In this case, though, Nick and I are right, the Witcher 2 does some pretty cool things with its branching narratives and convoluted political plotting.
Tuesday, May 29, 2012
Wednesday, May 23, 2012
One thing is: Max Payne 3 is so good that it makes my teeth cry.
In the meantime, though, I thought that I would write a little bit about how the game fares as a shooting gallery and how that relates to my sense of what is enjoyable about a shooting gallery (and what is not).
I suspect that I'll probably have more to say about the game in the coming weeks. In the meantime:
Monday, May 21, 2012
While unlikable characters exist in other mediums, generally protagonists are created to evoke sympathy. But sometimes one just hates a lead or a novelist or filmmaker or other storyteller wants to tell the story of a cad, a jerk, a fool. What happens when you not only have to put up with such a character, but you actually have to be that person?
Wednesday, May 16, 2012
This is one I missed the first time around, and despite dated graphics and some poorly paced levels, I am surprised by its depth, attention to detail, and sheer variety of levels and things to do in an FPS. Plus, Cate Archer is a pretty cool customer, much more fun (as a character) than many other curvy brunettes with British accents.
Wednesday, May 9, 2012
I know that Telltale has experimented a bit with that geriatric genre, the adventure game, in recent years, but what I played is fresh, mature, and very, very modern. This is probably the best thing that Telltale has done to date, and it bodes well for a direction to really take this genre that people of my age are constantly sighing over the eventual disappearance of.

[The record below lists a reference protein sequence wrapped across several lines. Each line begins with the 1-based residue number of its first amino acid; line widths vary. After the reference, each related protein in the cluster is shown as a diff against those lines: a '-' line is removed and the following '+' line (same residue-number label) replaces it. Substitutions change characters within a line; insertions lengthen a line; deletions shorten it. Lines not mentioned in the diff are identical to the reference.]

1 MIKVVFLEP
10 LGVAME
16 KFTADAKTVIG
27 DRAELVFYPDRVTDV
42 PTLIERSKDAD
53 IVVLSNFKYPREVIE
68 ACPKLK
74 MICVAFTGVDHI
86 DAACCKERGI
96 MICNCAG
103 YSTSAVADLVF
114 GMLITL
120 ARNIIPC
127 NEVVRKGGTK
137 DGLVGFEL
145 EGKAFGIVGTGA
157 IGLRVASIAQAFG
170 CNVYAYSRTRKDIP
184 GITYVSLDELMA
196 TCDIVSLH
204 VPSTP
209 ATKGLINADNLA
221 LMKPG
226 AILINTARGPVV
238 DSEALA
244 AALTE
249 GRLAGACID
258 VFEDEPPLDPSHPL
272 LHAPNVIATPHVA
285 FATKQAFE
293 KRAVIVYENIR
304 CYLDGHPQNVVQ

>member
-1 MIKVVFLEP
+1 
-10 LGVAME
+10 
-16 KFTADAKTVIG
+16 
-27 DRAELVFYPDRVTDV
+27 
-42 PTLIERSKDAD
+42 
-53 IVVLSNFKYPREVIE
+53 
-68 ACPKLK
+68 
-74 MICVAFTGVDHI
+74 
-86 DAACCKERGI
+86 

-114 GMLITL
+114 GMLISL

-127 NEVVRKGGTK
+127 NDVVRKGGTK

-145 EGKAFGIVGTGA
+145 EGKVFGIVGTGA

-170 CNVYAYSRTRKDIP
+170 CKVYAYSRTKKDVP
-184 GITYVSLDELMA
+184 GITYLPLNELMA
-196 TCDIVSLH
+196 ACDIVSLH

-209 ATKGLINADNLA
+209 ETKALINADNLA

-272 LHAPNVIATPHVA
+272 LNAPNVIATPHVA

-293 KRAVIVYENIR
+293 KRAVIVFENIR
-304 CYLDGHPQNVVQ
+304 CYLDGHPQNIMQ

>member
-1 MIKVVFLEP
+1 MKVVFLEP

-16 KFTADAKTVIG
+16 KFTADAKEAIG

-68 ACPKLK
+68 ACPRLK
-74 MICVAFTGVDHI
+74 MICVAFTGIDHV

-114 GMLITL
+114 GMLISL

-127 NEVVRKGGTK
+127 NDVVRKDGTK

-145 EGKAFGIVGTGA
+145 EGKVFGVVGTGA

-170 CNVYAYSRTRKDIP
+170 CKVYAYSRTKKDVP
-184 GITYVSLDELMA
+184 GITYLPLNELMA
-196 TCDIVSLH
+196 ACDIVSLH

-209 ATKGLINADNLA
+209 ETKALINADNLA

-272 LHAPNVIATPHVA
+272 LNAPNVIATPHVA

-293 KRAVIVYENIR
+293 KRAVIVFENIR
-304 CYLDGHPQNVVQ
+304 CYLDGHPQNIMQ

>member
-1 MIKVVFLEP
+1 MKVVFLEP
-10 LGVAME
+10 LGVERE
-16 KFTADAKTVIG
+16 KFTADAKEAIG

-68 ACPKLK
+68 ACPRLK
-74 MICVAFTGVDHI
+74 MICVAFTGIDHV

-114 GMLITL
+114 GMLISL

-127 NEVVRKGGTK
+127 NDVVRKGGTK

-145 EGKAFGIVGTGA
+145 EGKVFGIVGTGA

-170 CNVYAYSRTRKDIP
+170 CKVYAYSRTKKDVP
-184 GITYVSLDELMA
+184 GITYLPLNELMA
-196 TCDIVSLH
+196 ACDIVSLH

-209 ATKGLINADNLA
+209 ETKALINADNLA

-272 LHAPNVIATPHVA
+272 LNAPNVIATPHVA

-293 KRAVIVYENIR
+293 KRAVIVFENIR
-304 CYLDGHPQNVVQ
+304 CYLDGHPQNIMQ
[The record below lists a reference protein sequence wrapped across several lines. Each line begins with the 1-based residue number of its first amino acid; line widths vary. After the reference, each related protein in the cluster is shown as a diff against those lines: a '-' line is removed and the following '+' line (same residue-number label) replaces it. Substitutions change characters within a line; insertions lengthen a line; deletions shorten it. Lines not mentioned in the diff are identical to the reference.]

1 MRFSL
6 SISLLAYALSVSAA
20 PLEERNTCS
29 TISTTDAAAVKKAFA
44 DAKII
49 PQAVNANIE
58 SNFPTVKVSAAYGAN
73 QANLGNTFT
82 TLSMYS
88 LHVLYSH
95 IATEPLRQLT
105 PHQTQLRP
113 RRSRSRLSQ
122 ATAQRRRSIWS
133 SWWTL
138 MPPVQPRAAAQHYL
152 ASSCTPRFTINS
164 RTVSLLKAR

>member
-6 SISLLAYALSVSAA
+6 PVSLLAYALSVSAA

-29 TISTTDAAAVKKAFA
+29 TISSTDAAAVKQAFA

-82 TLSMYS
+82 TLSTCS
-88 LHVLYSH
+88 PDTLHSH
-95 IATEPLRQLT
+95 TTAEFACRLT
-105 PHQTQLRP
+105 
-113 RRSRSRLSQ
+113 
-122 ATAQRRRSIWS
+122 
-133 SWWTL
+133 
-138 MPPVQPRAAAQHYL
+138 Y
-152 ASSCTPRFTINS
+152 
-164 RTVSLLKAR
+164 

Monday, May 7, 2012
We talk gameplay, plot, and, of course, the Fez community's interesting commitment to secrecy in the Internet Age.
Friday, May 4, 2012
He kills. He fucks. Rinse. Repeat.
I'm not sure why Geralt works, though. It may have something to do with the mechanics that surround this character. The level of complexity of combat--preparation, choosing the right weapon, choosing the right manner of approach, executing--juxtaposes the simplicity of the character, the basicness of the segments between combat that serve as the lull in play. His simplicity is a kind of pleasure given how tricky monster hunting is and how involved working out the politics and all the other complexities that make up both play and plot of a Witcher game.
Maybe I should have written about this idea more in my review. However, since I started blogging regularly, I've found that my reviews are more like reviews than the review essays that I wrote for years before. Maybe next time I blog...
Wednesday, May 2, 2012
That being said, my discussion of Fez (a game about a little naked man in a hat) focuses on the game's ending for the most part and what I think it suggests about the nature of games, which is: it's the play, stupid.
I know that a lot of people are intrigued by the community springing up around the game (and I am, too), but I wanted to discuss some of what the game seems to be suggesting about our relationship to the pixel because everybody else is writing nice pieces already about the community thing. Hunting three dimensional pixels (cubes) is the central interest of the game, after all.
I will also be discussing my interpretation of the game's unusual ending on next Monday's Moving Pixels podcast. In some ways, I think that I probably explained my thinking on it better verbally than in writing. However, there are definitely a few thoughts that I had about it that are only present in my written post: